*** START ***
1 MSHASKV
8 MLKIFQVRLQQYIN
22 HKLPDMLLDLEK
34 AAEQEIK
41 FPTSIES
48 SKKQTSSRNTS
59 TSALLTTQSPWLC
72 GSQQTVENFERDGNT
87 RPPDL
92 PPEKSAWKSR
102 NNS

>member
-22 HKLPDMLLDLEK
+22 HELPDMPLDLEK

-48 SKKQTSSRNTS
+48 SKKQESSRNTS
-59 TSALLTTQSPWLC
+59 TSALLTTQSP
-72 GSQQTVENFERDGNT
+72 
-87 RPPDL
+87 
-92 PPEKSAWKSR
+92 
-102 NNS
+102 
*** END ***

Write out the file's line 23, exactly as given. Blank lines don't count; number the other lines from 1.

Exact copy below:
-92 PPEKSAWKSR